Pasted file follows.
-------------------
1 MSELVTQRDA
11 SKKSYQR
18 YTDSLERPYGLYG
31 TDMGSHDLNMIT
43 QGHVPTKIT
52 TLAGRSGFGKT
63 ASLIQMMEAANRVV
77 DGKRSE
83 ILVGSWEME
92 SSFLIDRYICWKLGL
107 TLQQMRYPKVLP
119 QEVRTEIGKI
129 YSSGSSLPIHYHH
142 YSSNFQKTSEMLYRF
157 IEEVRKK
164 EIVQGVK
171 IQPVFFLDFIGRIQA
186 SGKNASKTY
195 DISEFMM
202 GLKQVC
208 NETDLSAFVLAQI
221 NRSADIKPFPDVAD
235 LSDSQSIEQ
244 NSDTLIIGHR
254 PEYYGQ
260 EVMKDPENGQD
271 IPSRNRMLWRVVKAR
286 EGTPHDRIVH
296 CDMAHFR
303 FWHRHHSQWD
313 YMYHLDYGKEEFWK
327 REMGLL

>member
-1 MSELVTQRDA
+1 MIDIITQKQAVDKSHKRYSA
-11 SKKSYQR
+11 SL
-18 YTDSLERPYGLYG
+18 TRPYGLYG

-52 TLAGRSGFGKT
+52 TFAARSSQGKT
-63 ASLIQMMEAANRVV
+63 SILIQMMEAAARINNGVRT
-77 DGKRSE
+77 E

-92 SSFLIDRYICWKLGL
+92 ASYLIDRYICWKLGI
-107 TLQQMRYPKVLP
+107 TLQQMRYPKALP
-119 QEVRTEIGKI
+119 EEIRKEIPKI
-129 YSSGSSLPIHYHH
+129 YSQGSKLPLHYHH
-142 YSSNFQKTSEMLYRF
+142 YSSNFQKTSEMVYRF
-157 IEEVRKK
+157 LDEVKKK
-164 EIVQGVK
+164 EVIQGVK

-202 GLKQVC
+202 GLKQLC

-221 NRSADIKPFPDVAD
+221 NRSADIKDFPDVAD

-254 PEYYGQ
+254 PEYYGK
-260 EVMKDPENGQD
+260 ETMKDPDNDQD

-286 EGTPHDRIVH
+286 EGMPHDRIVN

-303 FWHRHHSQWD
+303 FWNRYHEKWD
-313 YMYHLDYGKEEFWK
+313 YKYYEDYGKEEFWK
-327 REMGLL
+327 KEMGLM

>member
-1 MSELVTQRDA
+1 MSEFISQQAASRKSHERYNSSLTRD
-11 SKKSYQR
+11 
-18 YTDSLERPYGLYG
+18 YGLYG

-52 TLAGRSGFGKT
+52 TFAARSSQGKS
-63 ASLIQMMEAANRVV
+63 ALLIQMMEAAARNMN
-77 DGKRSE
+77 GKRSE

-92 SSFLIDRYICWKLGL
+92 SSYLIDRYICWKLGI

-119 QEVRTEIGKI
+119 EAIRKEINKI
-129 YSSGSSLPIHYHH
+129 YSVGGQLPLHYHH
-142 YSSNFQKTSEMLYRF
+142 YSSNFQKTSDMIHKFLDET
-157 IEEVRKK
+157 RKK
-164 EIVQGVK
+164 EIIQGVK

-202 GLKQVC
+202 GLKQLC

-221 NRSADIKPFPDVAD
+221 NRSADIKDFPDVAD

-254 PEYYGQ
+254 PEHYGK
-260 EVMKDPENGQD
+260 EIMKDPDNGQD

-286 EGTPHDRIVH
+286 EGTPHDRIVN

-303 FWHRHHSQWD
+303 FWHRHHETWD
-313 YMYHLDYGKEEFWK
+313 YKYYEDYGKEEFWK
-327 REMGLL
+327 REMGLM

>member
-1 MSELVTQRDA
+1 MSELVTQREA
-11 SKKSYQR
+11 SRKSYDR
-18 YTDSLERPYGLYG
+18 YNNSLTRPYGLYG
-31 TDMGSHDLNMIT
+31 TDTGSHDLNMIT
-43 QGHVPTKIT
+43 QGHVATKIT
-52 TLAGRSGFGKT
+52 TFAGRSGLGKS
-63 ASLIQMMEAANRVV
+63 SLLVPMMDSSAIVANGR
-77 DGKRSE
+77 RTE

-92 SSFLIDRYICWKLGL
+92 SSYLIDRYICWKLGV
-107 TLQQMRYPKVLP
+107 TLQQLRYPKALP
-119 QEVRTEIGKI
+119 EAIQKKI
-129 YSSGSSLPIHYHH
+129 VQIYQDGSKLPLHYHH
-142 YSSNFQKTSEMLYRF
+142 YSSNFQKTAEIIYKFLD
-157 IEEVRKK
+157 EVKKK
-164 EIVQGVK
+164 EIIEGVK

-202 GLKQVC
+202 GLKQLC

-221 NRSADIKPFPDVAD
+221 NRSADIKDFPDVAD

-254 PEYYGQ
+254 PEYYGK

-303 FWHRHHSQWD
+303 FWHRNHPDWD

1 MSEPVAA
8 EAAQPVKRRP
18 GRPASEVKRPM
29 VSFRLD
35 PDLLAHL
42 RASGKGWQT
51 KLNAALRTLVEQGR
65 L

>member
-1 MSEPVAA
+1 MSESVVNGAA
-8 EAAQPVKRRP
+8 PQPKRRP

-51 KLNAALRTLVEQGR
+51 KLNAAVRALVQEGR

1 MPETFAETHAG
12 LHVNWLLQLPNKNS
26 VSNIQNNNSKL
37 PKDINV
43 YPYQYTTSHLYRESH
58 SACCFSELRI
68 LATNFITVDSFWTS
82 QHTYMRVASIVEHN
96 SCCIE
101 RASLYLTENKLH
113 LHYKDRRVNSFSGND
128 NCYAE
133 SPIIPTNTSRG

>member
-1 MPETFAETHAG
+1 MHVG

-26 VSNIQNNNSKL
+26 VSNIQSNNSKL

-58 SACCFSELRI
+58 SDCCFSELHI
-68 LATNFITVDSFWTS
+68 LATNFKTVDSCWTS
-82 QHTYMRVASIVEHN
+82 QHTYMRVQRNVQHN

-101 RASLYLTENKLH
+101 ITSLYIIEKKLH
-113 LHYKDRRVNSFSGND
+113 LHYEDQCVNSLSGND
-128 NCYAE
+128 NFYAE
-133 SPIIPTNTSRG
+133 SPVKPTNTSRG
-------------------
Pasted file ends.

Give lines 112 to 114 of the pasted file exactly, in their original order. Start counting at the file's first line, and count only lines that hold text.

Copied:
+303 FWHRHHETWD
-313 YMYHLDYGKEEFWK
+313 YKYYEDYGKEEFWK